Module #5 - Random Variables & Probability Distributions

This week's topics covered discrete random & continuous random variables and probability distributions; including discrete, binomial, continuous and normal distributions.

### Question # 1 : Consider a population consisting of the following values, which represents the number of ice cream purchases during the academic year for each of the five housemates: 8, 14, 16, 10, 11

1. #### Compute the mean of this population.

```  > x <- c(8, 14, 16, 10, 11)
> mean(x)
 11.8
```
1. #### Select a random sample of size 2 out of the five members. See the example used in my Power-point presentation slide # 13:

Possible Samples
8, 14 22 / 2 = 11
8, 16 24 / 2 = 12
8, 10 18 / 2 = 9
8, 11 19 / 2 = 9.5
14, 16 30 / 2 = 15
14, 10 24 / 2 = 12
14, 11 25 / 2 = 12.5
16, 10 26 / 2 = 13
16, 11 27 / 2 = 13.5
10, 11 21 / 2 = 10.5

```  > y <- sample(x,2)
> y
 16  8
```

1. #### Compute the mean and standard deviation of your sample.

```  > y <- sample(x,2)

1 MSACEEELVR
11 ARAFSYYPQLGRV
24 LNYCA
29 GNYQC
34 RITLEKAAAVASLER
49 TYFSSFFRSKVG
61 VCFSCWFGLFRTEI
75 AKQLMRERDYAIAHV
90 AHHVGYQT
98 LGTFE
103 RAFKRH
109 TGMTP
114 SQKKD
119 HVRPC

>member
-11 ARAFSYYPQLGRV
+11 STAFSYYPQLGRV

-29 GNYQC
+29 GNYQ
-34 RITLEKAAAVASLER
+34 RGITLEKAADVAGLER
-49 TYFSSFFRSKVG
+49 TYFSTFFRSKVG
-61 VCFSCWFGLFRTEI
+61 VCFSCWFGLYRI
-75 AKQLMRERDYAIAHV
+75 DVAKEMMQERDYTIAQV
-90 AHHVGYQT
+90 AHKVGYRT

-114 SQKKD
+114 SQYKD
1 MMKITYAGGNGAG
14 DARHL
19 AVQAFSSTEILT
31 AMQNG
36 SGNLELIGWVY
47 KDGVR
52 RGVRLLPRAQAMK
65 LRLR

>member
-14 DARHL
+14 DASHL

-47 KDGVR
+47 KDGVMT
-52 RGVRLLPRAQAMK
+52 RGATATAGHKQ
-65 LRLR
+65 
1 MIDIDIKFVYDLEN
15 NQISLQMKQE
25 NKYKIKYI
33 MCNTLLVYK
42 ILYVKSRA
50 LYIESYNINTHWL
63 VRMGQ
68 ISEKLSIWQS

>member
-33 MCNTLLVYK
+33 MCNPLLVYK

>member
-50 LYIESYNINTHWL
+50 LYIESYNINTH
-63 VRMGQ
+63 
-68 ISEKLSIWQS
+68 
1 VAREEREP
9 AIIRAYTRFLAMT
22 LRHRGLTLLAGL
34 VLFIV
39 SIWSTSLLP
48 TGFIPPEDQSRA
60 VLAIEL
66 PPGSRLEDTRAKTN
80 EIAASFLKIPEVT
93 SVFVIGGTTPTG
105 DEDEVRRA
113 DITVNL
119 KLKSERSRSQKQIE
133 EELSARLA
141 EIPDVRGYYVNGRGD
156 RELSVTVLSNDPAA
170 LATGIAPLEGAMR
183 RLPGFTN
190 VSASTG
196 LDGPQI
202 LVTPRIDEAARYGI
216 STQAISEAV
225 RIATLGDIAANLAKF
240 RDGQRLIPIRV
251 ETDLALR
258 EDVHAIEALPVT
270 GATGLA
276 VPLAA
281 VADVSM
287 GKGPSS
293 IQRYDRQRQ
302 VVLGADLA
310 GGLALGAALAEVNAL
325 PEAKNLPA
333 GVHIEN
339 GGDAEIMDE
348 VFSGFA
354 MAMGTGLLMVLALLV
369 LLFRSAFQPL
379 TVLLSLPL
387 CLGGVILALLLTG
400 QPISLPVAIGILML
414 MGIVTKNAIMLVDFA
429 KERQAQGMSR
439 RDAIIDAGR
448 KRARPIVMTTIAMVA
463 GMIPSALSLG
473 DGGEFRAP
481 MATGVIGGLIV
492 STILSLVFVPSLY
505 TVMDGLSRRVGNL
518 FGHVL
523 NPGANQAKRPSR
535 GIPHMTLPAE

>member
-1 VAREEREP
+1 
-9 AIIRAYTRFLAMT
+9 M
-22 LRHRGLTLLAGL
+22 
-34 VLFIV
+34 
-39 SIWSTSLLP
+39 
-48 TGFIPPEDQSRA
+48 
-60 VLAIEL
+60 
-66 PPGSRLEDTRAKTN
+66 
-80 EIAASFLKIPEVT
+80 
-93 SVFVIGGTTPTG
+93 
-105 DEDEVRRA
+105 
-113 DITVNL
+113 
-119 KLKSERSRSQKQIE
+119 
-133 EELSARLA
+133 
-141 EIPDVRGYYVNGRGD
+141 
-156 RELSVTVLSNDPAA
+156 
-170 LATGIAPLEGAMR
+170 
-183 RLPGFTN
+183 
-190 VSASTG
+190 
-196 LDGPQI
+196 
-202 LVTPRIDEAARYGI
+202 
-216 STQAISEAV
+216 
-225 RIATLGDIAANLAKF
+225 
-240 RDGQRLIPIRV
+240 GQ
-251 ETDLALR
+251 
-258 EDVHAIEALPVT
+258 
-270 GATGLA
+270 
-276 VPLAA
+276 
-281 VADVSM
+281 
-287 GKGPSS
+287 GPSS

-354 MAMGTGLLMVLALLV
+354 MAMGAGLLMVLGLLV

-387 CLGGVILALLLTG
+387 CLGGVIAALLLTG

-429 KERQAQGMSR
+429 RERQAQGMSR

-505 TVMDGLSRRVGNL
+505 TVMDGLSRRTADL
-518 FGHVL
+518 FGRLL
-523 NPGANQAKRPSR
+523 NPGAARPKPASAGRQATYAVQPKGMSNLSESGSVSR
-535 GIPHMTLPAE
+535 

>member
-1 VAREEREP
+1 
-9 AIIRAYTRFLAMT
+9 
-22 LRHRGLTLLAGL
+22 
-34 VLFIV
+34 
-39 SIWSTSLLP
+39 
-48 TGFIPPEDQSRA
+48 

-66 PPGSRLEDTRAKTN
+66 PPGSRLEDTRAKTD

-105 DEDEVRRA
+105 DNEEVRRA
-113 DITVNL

> y
 16  8
> mean(y)
 12
> sd(y)
 5.656854
```

1. #### Compare the mean and standard deviation of your sample to the entire population of this set (8, 14, 16, 10, 11).

```  x̄ = 12
s = 5.656854

μ = 11.8
σ = 3.193744
```

### Question # 2 : Suppose that the sample size n = 100 and the population proportion p = 0.95.

1. #### Does the sample proportion p have approximately a normal distribution? Explain.

I am unsure how to answer this question. To my knowledge, the steps involved would require:
• Taking 100 random samples of size 2 from the array of 5 discrete values
• Graphically displaying the results in a histogram
• Comparing this visually to the bell-curve of a normal distribution
I do not know how to effectively accomplish this in R, but would hypothesize the distribution as not normal, due to the fact that it would be not be a continuous distribution.

1. #### What is the smallest value of n for which the sampling distribution of p is approximately normal?

I am unsure how to accomplish this using R, or otherwise. I would assume that no possible value of n would lead to a normal distribution, since the frequency distribution of the discrete values would not be continuous.